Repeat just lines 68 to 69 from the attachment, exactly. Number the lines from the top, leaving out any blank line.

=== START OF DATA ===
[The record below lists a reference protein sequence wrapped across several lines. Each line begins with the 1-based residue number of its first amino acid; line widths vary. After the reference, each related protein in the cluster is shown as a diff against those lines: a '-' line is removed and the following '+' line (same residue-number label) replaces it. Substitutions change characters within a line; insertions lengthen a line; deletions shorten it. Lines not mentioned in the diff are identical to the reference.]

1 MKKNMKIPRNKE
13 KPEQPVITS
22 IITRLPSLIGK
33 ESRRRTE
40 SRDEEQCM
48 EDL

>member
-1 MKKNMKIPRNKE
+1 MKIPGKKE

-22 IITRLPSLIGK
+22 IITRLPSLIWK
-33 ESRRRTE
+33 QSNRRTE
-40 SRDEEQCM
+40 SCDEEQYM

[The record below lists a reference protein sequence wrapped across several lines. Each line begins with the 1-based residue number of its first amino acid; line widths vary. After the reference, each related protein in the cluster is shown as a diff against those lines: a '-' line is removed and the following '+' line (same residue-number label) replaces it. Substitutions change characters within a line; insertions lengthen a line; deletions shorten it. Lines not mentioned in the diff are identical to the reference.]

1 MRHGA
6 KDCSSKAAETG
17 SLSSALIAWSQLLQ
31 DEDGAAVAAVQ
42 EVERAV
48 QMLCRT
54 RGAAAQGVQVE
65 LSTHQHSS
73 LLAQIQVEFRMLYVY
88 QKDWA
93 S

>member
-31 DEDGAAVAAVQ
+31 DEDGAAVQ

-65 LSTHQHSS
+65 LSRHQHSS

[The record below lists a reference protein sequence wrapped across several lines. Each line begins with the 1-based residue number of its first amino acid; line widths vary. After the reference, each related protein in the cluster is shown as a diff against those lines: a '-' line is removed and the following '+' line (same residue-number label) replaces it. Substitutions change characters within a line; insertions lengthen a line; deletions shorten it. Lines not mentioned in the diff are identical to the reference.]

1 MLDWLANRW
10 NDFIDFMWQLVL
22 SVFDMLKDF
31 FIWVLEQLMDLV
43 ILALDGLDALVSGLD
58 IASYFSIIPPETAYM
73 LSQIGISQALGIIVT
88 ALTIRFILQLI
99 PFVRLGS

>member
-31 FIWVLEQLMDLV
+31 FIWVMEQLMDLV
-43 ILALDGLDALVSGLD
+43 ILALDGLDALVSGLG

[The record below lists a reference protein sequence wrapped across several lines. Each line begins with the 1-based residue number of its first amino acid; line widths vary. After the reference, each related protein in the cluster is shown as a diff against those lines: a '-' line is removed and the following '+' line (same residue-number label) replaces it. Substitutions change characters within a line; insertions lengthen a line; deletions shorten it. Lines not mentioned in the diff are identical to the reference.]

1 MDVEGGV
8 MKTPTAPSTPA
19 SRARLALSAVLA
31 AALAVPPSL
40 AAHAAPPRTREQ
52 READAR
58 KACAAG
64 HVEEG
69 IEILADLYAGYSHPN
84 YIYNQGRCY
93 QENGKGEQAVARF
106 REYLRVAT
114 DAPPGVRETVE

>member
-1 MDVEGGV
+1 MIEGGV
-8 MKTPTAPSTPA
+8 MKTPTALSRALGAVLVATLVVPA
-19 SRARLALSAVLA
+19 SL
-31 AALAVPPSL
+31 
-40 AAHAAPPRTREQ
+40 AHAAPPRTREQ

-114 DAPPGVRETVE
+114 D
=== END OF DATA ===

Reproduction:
-19 SRARLALSAVLA
+19 SL